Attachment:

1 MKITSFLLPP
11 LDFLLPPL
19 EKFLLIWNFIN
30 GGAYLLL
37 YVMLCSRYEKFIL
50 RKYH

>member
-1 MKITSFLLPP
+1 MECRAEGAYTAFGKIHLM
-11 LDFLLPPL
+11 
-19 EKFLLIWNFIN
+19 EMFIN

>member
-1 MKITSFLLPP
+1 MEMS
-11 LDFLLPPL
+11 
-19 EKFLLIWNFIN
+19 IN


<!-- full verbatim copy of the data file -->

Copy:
1 MKITSFLLPP
11 LDFLLPPL
19 EKFLLIWNFIN
30 GGAYLLL
37 YVMLCSRYEKFIL
50 RKYH

>member
-1 MKITSFLLPP
+1 MECRAEGAYTAFGKIHLM
-11 LDFLLPPL
+11 
-19 EKFLLIWNFIN
+19 EMFIN

>member
-1 MKITSFLLPP
+1 MEMS
-11 LDFLLPPL
+11 
-19 EKFLLIWNFIN
+19 IN